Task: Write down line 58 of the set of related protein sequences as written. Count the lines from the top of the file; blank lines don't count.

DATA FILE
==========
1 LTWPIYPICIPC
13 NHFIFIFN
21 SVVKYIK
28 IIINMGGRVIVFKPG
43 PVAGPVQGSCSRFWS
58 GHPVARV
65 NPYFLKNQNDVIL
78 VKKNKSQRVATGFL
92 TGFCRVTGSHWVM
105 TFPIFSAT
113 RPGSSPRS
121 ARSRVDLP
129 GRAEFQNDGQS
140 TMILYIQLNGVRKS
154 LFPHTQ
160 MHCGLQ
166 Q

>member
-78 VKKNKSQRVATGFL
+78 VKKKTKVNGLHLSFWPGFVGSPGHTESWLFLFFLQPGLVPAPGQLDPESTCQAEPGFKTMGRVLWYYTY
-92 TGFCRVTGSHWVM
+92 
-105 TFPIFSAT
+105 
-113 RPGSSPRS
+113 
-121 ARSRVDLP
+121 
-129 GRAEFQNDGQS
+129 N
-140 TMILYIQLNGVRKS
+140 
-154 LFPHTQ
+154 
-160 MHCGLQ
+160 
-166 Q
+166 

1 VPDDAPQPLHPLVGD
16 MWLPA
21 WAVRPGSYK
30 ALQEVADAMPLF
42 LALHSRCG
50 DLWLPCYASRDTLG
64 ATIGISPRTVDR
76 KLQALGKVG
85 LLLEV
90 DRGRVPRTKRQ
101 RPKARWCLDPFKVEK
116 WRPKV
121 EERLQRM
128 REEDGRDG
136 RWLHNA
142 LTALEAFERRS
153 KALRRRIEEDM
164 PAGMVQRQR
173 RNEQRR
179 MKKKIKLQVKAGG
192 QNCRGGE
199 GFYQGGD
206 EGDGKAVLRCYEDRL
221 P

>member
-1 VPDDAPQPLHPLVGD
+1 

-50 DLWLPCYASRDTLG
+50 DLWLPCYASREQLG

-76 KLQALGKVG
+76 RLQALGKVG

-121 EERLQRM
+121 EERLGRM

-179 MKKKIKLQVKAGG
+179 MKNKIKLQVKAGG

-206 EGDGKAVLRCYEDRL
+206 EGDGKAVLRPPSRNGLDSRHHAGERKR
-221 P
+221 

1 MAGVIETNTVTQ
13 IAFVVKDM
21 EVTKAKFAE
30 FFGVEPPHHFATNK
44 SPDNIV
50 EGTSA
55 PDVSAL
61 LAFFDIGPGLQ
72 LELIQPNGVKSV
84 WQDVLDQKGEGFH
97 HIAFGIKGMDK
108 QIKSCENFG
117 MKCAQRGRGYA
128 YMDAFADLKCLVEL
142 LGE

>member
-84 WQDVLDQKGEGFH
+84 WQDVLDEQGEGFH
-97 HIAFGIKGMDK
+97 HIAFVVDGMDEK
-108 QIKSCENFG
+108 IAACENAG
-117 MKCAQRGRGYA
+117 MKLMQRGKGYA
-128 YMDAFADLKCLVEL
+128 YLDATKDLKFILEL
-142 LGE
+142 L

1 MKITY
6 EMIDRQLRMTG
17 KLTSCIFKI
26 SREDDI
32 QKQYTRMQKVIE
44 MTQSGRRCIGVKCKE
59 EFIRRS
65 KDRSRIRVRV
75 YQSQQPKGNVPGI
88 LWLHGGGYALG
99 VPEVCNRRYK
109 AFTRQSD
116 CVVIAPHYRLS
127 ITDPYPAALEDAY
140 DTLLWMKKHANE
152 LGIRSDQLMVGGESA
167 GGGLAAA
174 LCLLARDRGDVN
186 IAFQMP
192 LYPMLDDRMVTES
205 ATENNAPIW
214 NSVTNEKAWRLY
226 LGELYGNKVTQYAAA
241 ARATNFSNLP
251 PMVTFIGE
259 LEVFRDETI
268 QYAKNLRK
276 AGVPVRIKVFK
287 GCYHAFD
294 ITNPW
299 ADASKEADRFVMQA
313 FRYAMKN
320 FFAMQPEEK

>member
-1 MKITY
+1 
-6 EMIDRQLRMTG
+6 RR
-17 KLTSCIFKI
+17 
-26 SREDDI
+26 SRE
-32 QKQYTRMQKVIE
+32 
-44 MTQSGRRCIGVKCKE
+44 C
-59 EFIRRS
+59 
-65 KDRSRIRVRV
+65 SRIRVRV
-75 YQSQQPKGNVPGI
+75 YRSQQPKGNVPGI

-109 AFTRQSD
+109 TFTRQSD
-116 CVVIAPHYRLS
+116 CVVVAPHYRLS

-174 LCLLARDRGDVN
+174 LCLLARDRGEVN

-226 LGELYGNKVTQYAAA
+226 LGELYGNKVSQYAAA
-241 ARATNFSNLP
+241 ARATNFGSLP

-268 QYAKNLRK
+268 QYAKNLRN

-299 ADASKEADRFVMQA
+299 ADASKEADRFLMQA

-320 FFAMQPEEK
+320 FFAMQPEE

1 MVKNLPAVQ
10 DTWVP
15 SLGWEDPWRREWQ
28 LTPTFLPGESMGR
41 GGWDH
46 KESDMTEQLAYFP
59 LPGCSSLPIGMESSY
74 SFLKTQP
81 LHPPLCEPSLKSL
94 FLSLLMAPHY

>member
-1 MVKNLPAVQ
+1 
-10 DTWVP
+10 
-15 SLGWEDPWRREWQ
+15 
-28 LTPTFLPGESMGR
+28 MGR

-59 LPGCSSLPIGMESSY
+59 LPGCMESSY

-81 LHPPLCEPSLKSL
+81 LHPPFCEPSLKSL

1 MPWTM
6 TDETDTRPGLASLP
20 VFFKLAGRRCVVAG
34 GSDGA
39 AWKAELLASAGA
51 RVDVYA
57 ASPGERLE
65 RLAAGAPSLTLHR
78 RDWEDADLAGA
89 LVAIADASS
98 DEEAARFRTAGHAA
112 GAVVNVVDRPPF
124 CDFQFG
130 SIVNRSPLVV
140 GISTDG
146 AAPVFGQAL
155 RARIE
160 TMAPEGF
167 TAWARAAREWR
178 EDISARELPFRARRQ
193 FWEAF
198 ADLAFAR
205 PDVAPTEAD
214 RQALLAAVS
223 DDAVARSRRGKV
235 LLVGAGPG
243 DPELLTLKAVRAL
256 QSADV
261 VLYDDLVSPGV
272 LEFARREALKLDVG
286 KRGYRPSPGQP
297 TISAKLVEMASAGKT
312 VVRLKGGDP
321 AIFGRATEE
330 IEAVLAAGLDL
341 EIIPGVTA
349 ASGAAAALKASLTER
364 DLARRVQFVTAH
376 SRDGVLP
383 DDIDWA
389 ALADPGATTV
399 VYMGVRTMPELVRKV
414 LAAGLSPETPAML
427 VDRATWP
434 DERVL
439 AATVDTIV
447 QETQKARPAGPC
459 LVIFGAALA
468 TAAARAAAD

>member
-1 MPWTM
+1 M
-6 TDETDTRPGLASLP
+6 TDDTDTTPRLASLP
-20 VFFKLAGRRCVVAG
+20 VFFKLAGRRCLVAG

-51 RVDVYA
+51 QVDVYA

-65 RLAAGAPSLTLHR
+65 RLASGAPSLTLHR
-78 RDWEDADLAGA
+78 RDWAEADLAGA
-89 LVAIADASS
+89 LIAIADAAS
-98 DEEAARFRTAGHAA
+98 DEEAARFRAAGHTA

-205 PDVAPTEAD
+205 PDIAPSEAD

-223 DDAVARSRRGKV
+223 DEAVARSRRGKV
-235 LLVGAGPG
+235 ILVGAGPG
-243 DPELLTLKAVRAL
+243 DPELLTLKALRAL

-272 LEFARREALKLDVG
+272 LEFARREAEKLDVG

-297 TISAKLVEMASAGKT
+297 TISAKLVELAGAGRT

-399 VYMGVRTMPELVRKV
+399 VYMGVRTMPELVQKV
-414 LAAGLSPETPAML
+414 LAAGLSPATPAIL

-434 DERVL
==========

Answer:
179 MKKKIKLQVKAGG